Quote for the Day: December 7th, 2021

Mediocre: The Dangerous Legacy of White Male America (Audiobook) by Ijeoma Oluo

…[Bernie] Sanders has always carried his white male privilege into his politics, even when discussing issues of race and class.

Ijeoma Oluo, Mediocre: The Dangerous Legacy of White Male America

Like many other progressive white men, I was initially enamored with Bernie Sanders when he catapulted onto the scene ahead of the 2016 Democratic primaries. Unlike many other progressive white men, my infatuation did not last long. He had big ideas, yes, which he championed vociferously at every turn. I agreed with the majority of his policy platforms. But every time another candidate challenged him or asked him to explain how he would enact his grandiose visions for a newer and greater America, he simply shouted over them.

I wanted someone with a plan, a real plan with achievable goals and clearly delineated steps toward completion. I didn’t like the screaming and the fist-pumping. While that’s all well and good if you’re at a WWE wrestling match or cheering on the Minnesota Vikings, that kind of rabble-rousing has no place (or at least it shouldn’t) at a venue where the American people are deciding who they want to represent them as the leader of the free world in the nation’s highest office.

White dudes love a red-faced screamer.

White dudes love a red-faced screamer. Irrespective of content, if you can get someone to shout it out over loudspeakers to the rest of the world, it has to be pretty great, right? The Bernie Bros wanted an iconoclast, a progressive populist. I wanted the whip-smart tactician who could face down the bullies and remain calm the entire time.

I wanted the whip-smart tactician who could face down the bullies and remain calm the entire time.

Another major problem with the Bernie Bros was that they were so in love with Bernie that they ignored the concerns of more marginalized Democratic contingents, especially Black women and other BIPOC. No candidate is or should be considered beyond scrutiny or reproach, and if you’re looking for that sort of Christ figure, you needn’t look in politics.

No candidate is or should be considered beyond scrutiny or reproach, and if you’re looking for that sort of Christ figure, you needn’t look in politics.

Before I start fielding comments, I want to say that I’m not saying every single white man who supported Bernie Sanders was a Bernie Bro or of their ilk. But there was a major race problem within that contingent of voters, and there will be when the next Bernie makes his move.

Further Reading: Bernie Sanders and the Lies We Tell White Voters by Zak Cheney-Rice (November 11th, 2018) (New York Magazine)

Thanks as always for being a faithful reader of The Voracious Bibliophile. If you like what you see, please like, comment, follow, and subscribe to my email list to get notified of new posts as soon as they drop. You can also email me at fred.slusher@thevoraciousbibliophile.com or catch me on Twitter, Instagram, TikTok, and Pinterest @voraciousbiblog. Keep reading the world, one page (or pixel) at a time.

Quote for the Day: December 6th, 2021

Mediocre: The Dangerous Legacy of White Male America (Audiobook) by Ijeoma Oluo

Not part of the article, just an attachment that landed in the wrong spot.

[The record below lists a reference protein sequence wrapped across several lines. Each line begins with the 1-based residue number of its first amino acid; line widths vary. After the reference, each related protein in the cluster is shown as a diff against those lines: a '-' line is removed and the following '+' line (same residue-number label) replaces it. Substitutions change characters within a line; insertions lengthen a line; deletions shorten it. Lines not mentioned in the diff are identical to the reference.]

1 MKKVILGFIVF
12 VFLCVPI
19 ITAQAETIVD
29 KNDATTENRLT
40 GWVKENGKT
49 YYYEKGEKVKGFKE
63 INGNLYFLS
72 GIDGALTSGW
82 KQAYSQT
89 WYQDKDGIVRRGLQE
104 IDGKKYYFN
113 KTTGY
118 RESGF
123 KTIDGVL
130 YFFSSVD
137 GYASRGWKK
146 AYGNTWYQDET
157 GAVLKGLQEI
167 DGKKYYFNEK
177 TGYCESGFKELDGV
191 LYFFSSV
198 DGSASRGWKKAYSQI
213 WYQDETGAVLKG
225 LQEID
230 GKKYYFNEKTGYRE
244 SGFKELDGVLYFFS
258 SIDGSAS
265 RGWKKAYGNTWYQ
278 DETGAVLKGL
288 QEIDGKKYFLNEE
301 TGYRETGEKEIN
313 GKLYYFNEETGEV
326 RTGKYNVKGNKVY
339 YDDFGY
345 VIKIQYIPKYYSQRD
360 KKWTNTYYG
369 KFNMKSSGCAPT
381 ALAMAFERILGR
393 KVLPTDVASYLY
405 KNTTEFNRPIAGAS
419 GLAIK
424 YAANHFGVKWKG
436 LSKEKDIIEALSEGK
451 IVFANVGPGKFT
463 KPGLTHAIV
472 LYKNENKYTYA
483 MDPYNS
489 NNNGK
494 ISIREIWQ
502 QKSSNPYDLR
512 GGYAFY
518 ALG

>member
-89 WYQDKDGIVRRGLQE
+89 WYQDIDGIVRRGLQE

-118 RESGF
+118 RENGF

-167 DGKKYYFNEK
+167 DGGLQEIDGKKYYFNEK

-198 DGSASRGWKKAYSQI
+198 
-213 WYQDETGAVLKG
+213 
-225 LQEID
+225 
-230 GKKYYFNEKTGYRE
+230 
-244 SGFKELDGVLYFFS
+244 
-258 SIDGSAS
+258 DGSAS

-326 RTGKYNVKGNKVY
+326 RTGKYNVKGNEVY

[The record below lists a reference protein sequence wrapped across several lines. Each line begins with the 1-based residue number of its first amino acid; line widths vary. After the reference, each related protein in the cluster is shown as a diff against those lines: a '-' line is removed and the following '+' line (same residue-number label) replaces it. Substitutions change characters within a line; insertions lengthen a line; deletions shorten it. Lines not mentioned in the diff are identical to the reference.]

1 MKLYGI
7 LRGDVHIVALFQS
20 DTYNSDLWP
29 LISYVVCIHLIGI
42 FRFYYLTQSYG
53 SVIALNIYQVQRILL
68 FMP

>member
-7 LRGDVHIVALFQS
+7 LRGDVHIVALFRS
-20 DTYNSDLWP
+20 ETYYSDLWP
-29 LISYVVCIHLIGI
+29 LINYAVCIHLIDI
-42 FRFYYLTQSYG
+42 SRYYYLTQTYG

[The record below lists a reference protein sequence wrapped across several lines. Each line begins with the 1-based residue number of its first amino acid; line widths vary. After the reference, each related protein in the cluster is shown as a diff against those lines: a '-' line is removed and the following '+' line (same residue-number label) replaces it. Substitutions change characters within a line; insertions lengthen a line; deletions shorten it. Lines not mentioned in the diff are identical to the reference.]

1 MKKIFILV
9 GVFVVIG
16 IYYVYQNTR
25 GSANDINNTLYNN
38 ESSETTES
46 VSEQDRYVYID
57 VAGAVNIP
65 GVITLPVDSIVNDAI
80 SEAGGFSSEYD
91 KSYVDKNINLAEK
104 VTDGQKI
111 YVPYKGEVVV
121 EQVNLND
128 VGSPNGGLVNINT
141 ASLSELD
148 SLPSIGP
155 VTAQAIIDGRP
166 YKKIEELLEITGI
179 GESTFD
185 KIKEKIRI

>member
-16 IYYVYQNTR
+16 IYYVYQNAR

We find racism in our systems when we look at what the system produces. When we find systems with outputs that negatively affect people of color in a way or to a degree that they do not affect white people, we have a racist impact that can be tied to a racist cause.

Ijeoma Oluo, Mediocre: The Dangerous Legacy of White Male America (Audiobook)

For the next several or more days, I’ll be posting quotes from Mediocre. I love this book so very much and I cannot fathom the level of trauma experienced by Ijeoma Oluo, its author, in bringing it to fruition. She talks about the complexities of systemic racism, white supremacy, and settler colonialism in a way that even someone who has no prior knowledge can understand them.

Racist systems produce racist outcomes and the beneficence of a few good white people can never negate that fact.

Many (I might even say most) white people don’t understand that racism is not simply about bad people committing horrendous acts, but about systems that were designed to create negative outcomes for BIPOC and provide white people, especially white men, with cumulative advantages over successive generations. Racist systems produce racist outcomes and the beneficence of a few good white people can never negate that fact. As long as these systems remain in place, Black people will always be at a significant disadvantage socially, economically, and politically.

…racism is not simply about bad people committing horrendous acts, but about systems that were designed to create negative outcomes for BIPOC and provide white people, especially white men, with cumulative advantages over successive generations.

I look forward to sharing more quotes from this book with all of you in the coming days. Have you been reading anything good lately? Let me know!

Thanks as always for being a faithful reader of The Voracious Bibliophile. If you like what you see, please like, comment, follow, and subscribe to my email list to get notified of new posts as soon as they drop. You can also email me at fred.slusher@thevoraciousbibliophile.com or catch me on Twitter, Instagram, TikTok, and Pinterest @voraciousbiblog. Keep reading the world, one page (or pixel) at a time.